Child abuse inquiry investigating former Borders homes

Two former children’s homes in the Borders are set to come under scrutiny as part of a large-scale inquiry into allegations of child abuse.

A nationwide child abuse inquiry launched in May last year to try to establish the extent of mistreatment suffered by children in care in Scotland in years gone by is due to hear evidence relating to Barnardo’s homes later this year.

The seven former Barnardo’s homes being investigated by the inquiry, being held in Edinburgh and chaired by Lady Anne Smith, include Balcary House in Hawick and Craigerne Residential School in Peebles.

The inquiry – now 46 days in and due to resume on Tuesday, April 24, after last sitting on Wednesday last week – has been taking evidence from former residents, staff and management at homes, secure units, boarding schools and healthcare centres.

More than 60 institutions, also including Balnakiel House in Galashiels, previously a home run by the Congregation of the Poor Servants of the Mother of God, are being investigated.

The two Borders Barnardo’s homes are scheduled to come under scrutiny at hearings to be held in the autumn alongside five others run by the charity elsewhere in the country.

Allegations relating to homes run by the Aberlour Child Care Trust and Quarriers will also be looked into.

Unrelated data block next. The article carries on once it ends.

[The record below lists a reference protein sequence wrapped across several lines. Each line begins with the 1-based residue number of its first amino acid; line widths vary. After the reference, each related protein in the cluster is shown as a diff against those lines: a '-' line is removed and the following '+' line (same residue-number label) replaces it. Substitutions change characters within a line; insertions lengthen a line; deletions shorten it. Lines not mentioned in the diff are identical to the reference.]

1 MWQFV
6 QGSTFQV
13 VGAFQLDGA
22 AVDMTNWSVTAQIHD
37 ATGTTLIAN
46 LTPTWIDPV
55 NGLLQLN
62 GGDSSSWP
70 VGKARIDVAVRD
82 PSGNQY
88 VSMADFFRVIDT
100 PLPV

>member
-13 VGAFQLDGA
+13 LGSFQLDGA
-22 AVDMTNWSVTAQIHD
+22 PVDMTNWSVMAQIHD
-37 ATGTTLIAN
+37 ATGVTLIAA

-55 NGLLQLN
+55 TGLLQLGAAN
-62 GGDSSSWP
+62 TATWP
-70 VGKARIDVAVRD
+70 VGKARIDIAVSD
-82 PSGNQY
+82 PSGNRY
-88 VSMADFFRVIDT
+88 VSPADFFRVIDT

A spokesperson for the inquiry said: “The Scottish Child Abuse Inquiry wants to ensure that all available evidence is gathered.

“Investigations are on-going, with evidence being taken from survivors and other witnesses who can provide valuable information, as well as gathering a wide range of documentary evidence.

“We have been pleased with the response to date, but as the investigation progresses, we would actively encourage anyone who has relevant information to get in touch.

“If you have information or experiences of any establishments run by Barnardo’s, especially the ones listed, please contact the inquiry’s witness support team as soon as possible.”

Balcary House, in Buccleuch Road, was built as a family home in 1888 and taken over by Barnardo’s in 1944, initially as a Second World War evacuation centre for girls from Kent.

It was turned into a holiday home and respite centre for Barnardo’s children in the 1950s, shutting down in 1974. It is now a hotel.

Craigerne, in Edderstone Road, was opened in 1956 as a residential school for boys described as having emotional difficulties.

It underwent a revamp in 1982 but was closed in 1989 and is now part of a housing development.

Former residents or members of staff at either of the region’s old Barnardo’s homes wishing to give evidence during the third phase of the inquiry can either call 0800 0929 300 or email talktous@childabuseinquiry.scot